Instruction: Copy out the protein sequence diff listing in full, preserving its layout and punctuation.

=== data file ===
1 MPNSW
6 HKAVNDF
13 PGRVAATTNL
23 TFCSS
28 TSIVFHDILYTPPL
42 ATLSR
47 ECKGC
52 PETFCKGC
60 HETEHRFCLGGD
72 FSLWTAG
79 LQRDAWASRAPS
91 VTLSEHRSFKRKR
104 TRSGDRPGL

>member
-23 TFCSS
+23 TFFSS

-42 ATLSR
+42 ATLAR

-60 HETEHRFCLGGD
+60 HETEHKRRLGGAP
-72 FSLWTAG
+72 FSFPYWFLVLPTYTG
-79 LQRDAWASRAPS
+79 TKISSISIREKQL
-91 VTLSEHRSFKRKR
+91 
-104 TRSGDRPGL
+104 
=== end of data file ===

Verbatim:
1 MPNSW
6 HKAVNDF
13 PGRVAATTNL
23 TFCSS
28 TSIVFHDILYTPPL
42 ATLSR
47 ECKGC
52 PETFCKGC
60 HETEHRFCLGGD
72 FSLWTAG
79 LQRDAWASRAPS
91 VTLSEHRSFKRKR
104 TRSGDRPGL

>member
-23 TFCSS
+23 TFFSS

-42 ATLSR
+42 ATLAR

-60 HETEHRFCLGGD
+60 HETEHKRRLGGAP
-72 FSLWTAG
+72 FSFPYWFLVLPTYTG
-79 LQRDAWASRAPS
+79 TKISSISIREKQL
-91 VTLSEHRSFKRKR
+91 
-104 TRSGDRPGL
+104 